3 minutes reading time (636 words)

Drop the Confusion, Athletes Need Consistency for Efficiency

Adam-Kuehl

What you need to know:
  • Neural efficiency is the key to becoming a better athlete, this is known as athletic mastery.
  • Mastery requires time, intelligent programming, hard work, and dedication to consistency. 
Consistency Matters
The primary goal of any athletic and strength development program should be neural efficiency. Fact of the matter is the nervous system controls and coordinates every movement and every function in your body. The nervous system thus is the regulator of strength and movement coordination. This is why ALL successful athletes have periodization implemented into their programming. Periodization is a fancy word for structured, intelligent programming to address individual needs.

Any athlete that has reached elite status in their sport has used periodization to address their needs and to ultimately promote positive, long-term adaptations from the learning of repeated actions by the nervous system. One observation that can be made of such programs is how little they seem to change or when a change is implemented, it follows a progression based on what the athlete is displaying or what they are capable of from day-to-day, week-to-week, or month-to-month.

Don't Let Fitness Trends Confuse You
Programs and/or trainers that endorse 'muscle confusion', randomized daily workouts, or continual change to exercise without following proper programming will always fail to develop an efficient nervous system. Sure for the ADD crowd and those that get bored easily, this appeals to you. Or maybe you are that person obsessed with 'fitness' and have become convinced workouts of this manner are the Holy Grail. If you are one of these people, be my guest. That's your choice. This article is specific to athletes and those that want to see consistent, sustainable results from their hard work. Not to simply have a workout entertain them.

Randomized workouts may sound interesting, even cool. The marketing placed around these workouts will spin words and science to make them appealing to the masses. Ultimately the end result is not allowing the athlete or individual to properly adapt to their training and achieve mastery.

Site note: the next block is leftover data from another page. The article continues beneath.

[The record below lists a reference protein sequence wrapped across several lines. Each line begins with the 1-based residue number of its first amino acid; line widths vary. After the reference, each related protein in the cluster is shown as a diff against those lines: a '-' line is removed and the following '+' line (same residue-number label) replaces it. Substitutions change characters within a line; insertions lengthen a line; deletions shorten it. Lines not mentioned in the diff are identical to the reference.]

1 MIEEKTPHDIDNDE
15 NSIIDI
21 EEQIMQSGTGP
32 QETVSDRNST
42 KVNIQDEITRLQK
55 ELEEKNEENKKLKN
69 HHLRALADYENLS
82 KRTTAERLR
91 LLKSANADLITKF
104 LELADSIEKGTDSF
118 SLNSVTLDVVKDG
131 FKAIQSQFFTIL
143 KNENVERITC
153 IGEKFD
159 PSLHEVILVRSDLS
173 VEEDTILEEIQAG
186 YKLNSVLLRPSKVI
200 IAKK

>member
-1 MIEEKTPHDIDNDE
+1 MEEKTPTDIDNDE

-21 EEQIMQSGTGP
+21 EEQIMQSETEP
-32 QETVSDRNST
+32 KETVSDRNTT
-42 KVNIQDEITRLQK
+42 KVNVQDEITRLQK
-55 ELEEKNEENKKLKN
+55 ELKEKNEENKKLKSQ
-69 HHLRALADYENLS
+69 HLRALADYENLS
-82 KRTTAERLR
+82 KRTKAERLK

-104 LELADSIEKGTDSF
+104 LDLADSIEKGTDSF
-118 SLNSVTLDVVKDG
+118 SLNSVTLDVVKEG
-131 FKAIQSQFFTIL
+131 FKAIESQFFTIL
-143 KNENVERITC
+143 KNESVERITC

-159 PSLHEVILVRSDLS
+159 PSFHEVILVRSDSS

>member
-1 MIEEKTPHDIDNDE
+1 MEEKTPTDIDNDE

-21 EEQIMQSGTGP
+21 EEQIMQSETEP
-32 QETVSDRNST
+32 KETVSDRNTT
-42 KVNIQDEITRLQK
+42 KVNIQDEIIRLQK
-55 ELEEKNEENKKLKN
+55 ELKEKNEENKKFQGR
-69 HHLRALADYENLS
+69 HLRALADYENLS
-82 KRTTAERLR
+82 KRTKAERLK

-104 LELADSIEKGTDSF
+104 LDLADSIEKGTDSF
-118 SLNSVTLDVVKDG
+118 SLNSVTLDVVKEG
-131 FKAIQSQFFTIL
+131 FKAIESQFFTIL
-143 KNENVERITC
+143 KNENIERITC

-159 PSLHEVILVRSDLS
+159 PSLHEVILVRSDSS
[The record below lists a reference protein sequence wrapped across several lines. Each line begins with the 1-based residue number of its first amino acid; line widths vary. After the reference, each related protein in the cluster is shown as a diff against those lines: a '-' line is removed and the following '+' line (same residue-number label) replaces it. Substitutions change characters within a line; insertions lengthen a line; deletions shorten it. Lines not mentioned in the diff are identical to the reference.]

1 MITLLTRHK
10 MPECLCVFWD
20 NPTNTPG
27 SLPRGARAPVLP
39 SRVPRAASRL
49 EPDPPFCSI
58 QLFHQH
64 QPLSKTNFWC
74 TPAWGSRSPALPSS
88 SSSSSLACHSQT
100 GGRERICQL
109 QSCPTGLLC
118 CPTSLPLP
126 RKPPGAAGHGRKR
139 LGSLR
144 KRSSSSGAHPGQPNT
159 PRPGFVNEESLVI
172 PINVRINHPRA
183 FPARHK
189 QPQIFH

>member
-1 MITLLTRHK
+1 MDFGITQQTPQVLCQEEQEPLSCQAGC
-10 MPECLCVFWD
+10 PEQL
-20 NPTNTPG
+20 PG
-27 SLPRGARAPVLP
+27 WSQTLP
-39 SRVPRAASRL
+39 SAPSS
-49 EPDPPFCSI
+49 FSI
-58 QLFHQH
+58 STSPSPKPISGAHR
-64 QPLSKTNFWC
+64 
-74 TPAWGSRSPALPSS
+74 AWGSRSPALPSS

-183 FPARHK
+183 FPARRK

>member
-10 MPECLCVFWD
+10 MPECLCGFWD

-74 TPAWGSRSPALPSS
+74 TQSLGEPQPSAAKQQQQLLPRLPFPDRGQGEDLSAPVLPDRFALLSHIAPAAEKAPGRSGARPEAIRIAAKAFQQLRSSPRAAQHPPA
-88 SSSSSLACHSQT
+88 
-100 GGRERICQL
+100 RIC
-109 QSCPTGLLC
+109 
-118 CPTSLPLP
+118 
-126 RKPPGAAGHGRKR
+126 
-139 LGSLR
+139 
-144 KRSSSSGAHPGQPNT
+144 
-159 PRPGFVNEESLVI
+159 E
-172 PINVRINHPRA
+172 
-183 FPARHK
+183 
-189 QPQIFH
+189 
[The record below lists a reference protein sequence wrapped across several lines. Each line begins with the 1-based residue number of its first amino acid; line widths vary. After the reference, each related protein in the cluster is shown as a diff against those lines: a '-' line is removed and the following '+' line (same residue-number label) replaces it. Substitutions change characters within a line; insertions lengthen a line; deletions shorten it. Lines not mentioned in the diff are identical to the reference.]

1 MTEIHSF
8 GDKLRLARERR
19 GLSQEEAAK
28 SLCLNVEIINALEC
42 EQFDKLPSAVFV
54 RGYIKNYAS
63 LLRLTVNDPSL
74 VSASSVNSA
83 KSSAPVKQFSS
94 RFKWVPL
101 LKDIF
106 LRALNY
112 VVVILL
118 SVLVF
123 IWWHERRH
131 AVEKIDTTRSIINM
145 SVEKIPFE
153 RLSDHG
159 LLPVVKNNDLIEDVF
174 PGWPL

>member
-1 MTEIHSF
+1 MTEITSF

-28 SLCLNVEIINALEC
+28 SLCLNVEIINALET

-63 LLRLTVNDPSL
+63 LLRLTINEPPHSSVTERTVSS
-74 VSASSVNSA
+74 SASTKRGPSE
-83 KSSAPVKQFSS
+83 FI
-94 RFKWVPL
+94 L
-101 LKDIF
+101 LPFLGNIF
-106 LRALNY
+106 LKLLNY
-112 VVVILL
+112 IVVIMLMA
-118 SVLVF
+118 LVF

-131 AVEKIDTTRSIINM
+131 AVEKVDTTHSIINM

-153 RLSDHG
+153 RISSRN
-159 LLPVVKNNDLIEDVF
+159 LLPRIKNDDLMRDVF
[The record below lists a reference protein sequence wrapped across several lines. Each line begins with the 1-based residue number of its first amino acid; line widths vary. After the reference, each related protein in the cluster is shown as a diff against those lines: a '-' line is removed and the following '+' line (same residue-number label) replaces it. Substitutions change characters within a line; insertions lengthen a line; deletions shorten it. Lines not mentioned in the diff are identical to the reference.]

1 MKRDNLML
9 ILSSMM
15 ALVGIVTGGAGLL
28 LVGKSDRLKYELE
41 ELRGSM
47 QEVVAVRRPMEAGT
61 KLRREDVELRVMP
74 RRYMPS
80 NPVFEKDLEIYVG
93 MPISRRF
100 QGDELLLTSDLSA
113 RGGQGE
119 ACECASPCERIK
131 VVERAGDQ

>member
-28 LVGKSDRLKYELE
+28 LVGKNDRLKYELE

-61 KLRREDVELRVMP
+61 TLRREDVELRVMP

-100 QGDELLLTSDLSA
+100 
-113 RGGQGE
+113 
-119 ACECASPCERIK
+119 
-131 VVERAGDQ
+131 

How can adaptation and mastery be a bad thing when you want to improve? Want to be great?

Mastery is the Goal
For many, the frustration with mastery is it requires time. A lot of time. Mastery is a long-term process. This is exactly why great coaches and great athletes stress fundamentals at any level, from 7 year olds all the way up to the professional ranks. Think about it. Coaches don't just go through random drills at practice and if they do, they likely don't last long or frankly shouldn't be coaching in the first place. Fundamentals are reinforced because the better an athlete is at the fundamentals, the greater chance of success they will have when performing more complex sport skills.

Mastery is a grind. Its prerequisites are consistency and discipline. Mastery takes years to develop and this becomes a problem when the fitness industry wants to sell a 'quick fix'. And most Americans want that 'quick fix'. They want results now, not later. They don't want to put in years of work when they see programs that advertise how they can 'get ripped in 60 days' or 'get faster in 4 weeks'.

That's a Wrap
Athletes should recognize that their goals will not be solved with today's latest fitness trend. The only way to achieve mastery is through consistent, focused effort to become efficient in all fundamentals and sport specific skills. The message should be clear. At GP, this is something we feel strongly about and want to provide you with the information needed to make the best decisions for your goals. Mastery and efficiency are critical to the athlete and we addressed the importance of that in this article.

Is your training program allowing you to develop the mastery needed to achieve your goals?
Early Specialization in Sports
GP Athlete Spotlight

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